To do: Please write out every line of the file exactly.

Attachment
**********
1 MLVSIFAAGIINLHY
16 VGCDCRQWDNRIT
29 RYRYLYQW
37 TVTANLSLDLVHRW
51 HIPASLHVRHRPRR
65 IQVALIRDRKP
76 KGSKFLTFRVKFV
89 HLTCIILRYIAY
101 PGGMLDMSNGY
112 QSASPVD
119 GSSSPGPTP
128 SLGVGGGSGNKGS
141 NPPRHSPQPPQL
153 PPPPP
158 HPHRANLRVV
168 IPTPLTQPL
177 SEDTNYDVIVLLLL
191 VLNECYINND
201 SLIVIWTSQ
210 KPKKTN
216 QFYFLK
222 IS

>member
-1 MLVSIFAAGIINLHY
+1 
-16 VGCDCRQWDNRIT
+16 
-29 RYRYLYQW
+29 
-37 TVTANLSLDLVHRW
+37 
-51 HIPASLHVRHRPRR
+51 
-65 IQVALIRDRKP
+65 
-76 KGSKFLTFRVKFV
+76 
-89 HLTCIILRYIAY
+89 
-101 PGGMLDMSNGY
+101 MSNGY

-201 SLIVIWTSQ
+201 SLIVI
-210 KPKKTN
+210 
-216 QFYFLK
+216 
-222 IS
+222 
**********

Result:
1 MLVSIFAAGIINLHY
16 VGCDCRQWDNRIT
29 RYRYLYQW
37 TVTANLSLDLVHRW
51 HIPASLHVRHRPRR
65 IQVALIRDRKP
76 KGSKFLTFRVKFV
89 HLTCIILRYIAY
101 PGGMLDMSNGY
112 QSASPVD
119 GSSSPGPTP
128 SLGVGGGSGNKGS
141 NPPRHSPQPPQL
153 PPPPP
158 HPHRANLRVV
168 IPTPLTQPL
177 SEDTNYDVIVLLLL
191 VLNECYINND
201 SLIVIWTSQ
210 KPKKTN
216 QFYFLK
222 IS

>member
-1 MLVSIFAAGIINLHY
+1 
-16 VGCDCRQWDNRIT
+16 
-29 RYRYLYQW
+29 
-37 TVTANLSLDLVHRW
+37 
-51 HIPASLHVRHRPRR
+51 
-65 IQVALIRDRKP
+65 
-76 KGSKFLTFRVKFV
+76 
-89 HLTCIILRYIAY
+89 
-101 PGGMLDMSNGY
+101 MSNGY

-201 SLIVIWTSQ
+201 SLIVI
-210 KPKKTN
+210 
-216 QFYFLK
+216 
-222 IS
+222 